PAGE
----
Take the 2-minute tour ×
Stack Overflow is a question and answer site for professional and enthusiast programmers. It's 100% free, no registration required.

I've seen code examples of "divide-and-conquer" algorithms (or, at least what I think are "divide-and-conquer") - one general group of examples tend to use recursion while the other uses a while-loop.

Here's the recursion example:

...
if (exponent%2==0) 
{ 
return Power(base*base, exponent/2); 
} 
else if (exponent%2==1)
{ 
    return base*Power(base*base, exponent/2); 
} 
...

And, here's the while-loop example:

...
while (exponent>1)
{
    if (exponent%2 == 1)
        result *= base;
    exponent/=2;
    base *= base;
}
...

In both cases, it really looks like they're executed with the same number of operations. The number of operations that both approaches seem to take is bound by the ceiling function of T(exponent) = Θ(log_2(exponent)). Unless my analysis is wrong, I don't see how one approach is any faster than the other. I imagine that the recursion approach is less efficient than the while-loop approach in terms of space-complexity because the recursive approach would have a space complexity of 2*(log_2(exponent)) (if that analysis is correct).

Is the only advantage with the while-loop approach is that it has a lower space requirement?

share|improve this question
    
Since you've already provided implementations of both approaches, you can run a quick experiment with a million or so trials and see whether there's a difference. –  jonderry Nov 15 '10 at 6:41

5 Answers 5

up vote 5 down vote accepted

Assuming that the compiler you're using is sane, then yes... the lower space requirement is the only advantage.

Note that most compilers allow for effective handling of tail recursion, which occurs when the function only calls itself as the last step of execution (see the article for examples). As written above, your recursion algorithm isn't tail recursive because the last step taken before returning is a multiplication (base*Power), but this can be changed by adding an accumulator variable as an argument which gets multiplied at each call and then returning the final accumulator that you attain.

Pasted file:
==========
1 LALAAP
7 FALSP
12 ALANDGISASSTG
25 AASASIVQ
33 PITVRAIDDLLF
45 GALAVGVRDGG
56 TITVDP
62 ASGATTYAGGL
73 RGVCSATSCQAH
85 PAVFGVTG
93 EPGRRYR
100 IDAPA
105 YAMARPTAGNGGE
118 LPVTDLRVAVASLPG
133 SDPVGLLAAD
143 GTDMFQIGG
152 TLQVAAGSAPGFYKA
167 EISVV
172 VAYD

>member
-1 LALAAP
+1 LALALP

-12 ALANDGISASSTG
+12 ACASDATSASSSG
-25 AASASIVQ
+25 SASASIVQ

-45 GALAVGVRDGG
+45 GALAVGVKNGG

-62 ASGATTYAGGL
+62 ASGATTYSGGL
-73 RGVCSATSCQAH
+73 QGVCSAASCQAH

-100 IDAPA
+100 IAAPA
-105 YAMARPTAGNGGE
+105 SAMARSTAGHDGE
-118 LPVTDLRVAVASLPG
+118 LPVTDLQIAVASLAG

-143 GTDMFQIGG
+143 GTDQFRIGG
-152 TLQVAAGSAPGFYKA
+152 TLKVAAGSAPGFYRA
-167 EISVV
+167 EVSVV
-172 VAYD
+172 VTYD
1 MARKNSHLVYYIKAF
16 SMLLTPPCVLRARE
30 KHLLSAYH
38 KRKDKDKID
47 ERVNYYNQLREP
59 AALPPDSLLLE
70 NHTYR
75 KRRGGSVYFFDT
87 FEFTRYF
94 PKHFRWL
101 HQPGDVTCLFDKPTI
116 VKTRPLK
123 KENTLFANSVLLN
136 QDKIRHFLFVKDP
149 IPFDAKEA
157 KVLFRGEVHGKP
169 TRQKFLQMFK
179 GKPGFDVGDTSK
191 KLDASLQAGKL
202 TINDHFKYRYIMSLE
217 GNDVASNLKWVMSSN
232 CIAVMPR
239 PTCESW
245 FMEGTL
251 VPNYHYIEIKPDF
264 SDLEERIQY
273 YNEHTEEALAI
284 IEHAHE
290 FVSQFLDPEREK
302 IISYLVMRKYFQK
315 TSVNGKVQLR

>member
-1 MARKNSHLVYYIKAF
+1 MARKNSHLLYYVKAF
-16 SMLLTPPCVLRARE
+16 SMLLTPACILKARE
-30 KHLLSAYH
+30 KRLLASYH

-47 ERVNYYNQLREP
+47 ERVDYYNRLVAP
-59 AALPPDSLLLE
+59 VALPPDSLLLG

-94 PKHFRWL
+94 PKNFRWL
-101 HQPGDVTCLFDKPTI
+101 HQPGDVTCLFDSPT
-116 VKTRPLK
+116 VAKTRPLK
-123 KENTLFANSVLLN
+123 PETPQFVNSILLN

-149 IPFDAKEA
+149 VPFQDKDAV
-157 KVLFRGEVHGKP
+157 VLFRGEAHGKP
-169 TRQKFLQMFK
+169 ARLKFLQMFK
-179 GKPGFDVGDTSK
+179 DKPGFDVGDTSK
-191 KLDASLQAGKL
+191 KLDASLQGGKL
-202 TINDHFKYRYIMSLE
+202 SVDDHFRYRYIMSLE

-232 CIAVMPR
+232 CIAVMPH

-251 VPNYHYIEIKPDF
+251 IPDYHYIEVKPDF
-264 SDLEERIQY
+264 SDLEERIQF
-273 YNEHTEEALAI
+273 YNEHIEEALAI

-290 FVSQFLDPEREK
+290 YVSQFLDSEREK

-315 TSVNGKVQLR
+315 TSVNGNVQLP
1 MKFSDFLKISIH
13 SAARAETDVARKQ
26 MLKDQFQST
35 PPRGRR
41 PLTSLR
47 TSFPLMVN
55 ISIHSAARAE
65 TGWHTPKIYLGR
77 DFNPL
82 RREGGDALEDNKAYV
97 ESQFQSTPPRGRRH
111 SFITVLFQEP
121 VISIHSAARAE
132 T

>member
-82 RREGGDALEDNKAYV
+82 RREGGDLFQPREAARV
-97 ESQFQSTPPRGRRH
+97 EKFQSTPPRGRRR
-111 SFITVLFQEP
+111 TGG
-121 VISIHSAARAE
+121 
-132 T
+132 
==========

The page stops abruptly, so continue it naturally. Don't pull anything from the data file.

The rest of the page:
Example code:

...
int Power(int base, int exponent, int accumulator)
{
    if (exponent%2==0) 
    { 
        return Power(base*base, exponent/2, accumulator); 
    } 
    else if (exponent%2==1)
    { 
        return Power(base*base, exponent/2, accumulator * base); 
    } 
}
...

where Power is always initially called with accumulator 1 (you can make an alternate function power(a,b), for example, that just calls Power(a,b,1) if needed).

share|improve this answer
    
+1 It really does come down to the compiler/language/implementation and guarantees provided therein. –  user166390 Nov 14 '10 at 19:36

The version with recursion is good for dydactical purposes, but the loop version is faster.

It's not only because of call overhead, but because loops can be unrolled by compiler, and the data dependency can be propagated easier.

share|improve this answer
    
+1 Especially as no language is given, calling functions come potentially at a very high cost. –  Eiko Nov 14 '10 at 18:22

For the powers problem --- yes, loops are probably better thanks to scope for compiler optimization. But you must realize that this does not apply to all divide-and-conquer algorithms (in case that's what you're implying in the first paragraph).

Also, don't forget, some divide-and-conquer paradigms work extremely well in distributed systems.

share|improve this answer

The concept of time complexity seems to be a bit off in your question.

If you're thinking about the question "How long will this function run" then the concept of time complexity has no meaning really. You seem to understand the basics, so you know that the complexity of 1000N + 100000 the same as for N/10000. That said, I'll also note that the time-cost for 1000N + 100000 is much greater then that for N/10000.

The concept of complexity relates to growth. It expressed the speed at which the function's time-consumption grows with the size of N (the size of the input data).

In the world of time-cost, the looping method will overthrow the recursive one in most cases (I don't think I've yet to see a case in which a recursive solution will take less time, even under compiler optimizations). Also, as you (and most posters before me) mentioned, the space required might be greater (if no tail-call optimization is used, it has to be notably greater).

If you wonder what's recursion is good for (outside of school), then the answer would be code simplicity (recursion can make for amazingly simple code at times, if used correctly).

share|improve this answer

this while loop example to calculate power of base is wrong it will calculate base^log(exponent) instead of base^exponent

* divide and conquer method using recursion will give Time complexity : O(logn) * using loop n-1 time multiplication operation will occur so TC : O(n)

if u have brain u can decide which one is better in terms of time.

share|improve this answer

Your Answer

 
discard

By posting your answer, you agree to the privacy policy and terms of service.

Not the answer you're looking for? Browse other questions tagged or ask your own question.